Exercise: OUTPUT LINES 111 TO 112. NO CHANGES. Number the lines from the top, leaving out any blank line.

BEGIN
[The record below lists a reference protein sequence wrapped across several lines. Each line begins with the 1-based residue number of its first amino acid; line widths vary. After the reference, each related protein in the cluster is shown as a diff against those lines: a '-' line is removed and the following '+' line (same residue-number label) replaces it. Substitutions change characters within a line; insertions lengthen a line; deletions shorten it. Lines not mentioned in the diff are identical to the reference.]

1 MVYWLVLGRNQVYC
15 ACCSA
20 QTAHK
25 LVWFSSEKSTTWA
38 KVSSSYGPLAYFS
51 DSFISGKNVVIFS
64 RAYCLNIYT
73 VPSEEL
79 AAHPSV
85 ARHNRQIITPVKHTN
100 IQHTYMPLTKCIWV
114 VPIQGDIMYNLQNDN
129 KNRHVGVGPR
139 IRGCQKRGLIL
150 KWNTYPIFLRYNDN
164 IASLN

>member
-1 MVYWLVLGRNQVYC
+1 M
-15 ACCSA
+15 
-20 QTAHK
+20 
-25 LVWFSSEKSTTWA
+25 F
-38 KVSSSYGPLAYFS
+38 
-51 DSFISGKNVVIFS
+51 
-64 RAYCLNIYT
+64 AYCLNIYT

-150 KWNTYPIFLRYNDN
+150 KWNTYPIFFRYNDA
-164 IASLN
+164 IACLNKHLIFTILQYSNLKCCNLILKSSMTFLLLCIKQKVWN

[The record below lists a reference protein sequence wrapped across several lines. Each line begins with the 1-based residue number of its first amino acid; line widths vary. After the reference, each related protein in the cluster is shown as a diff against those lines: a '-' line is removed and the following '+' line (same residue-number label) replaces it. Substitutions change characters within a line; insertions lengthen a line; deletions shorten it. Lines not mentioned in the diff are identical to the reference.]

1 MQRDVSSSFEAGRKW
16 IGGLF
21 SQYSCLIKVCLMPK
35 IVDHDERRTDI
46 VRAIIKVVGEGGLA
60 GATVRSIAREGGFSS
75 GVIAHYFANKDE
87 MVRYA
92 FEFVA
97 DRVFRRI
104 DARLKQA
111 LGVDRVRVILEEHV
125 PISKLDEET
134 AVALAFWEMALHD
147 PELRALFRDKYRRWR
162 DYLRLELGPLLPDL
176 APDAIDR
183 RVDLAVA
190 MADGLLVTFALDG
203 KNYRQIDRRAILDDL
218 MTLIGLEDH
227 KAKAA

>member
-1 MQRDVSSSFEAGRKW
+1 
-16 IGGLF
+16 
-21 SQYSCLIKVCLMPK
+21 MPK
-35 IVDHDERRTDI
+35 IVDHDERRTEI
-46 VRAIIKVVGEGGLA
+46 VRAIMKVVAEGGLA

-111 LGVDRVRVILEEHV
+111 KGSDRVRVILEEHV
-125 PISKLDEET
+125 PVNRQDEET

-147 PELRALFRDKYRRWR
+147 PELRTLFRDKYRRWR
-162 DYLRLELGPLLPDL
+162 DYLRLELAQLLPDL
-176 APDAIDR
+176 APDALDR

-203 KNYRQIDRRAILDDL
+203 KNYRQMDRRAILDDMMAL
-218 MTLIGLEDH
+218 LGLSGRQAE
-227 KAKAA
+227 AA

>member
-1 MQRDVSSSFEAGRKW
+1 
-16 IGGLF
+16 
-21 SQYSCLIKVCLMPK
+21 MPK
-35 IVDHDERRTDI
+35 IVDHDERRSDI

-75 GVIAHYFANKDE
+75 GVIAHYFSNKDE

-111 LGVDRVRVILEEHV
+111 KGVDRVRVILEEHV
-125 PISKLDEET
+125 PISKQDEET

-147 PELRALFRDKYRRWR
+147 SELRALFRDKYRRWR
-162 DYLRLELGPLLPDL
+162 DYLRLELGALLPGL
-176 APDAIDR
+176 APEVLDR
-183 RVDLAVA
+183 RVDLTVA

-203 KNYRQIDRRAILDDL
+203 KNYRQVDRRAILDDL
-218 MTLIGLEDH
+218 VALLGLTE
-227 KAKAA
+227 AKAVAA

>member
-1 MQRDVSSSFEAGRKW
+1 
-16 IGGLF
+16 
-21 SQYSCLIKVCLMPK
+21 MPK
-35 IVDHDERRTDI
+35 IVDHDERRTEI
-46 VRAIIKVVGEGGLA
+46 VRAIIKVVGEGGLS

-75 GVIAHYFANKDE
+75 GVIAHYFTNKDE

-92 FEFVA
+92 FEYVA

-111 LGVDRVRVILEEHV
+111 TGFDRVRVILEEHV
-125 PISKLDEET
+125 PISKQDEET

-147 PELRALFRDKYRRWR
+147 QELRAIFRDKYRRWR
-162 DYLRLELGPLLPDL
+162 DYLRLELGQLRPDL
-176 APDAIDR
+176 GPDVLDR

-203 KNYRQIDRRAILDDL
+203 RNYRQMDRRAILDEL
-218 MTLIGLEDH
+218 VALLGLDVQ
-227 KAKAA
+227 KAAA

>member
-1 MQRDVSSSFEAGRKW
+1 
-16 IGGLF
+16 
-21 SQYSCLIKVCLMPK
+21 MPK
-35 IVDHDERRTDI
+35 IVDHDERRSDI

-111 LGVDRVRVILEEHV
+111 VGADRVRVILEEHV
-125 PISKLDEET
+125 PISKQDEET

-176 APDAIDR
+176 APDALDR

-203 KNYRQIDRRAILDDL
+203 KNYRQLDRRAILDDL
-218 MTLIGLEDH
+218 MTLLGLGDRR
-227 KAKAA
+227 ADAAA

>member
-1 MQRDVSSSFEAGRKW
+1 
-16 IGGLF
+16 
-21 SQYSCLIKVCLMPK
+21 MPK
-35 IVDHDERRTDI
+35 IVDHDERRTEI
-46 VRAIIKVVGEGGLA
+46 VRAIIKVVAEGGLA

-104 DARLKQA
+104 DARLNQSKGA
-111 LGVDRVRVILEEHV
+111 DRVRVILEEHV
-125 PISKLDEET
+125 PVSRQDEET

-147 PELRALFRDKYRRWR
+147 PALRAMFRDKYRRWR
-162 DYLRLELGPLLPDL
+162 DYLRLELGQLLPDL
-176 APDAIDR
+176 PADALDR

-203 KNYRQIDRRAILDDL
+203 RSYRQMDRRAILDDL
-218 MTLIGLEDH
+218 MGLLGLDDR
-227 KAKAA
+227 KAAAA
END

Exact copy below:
+203 KNYRQVDRRAILDDL
-218 MTLIGLEDH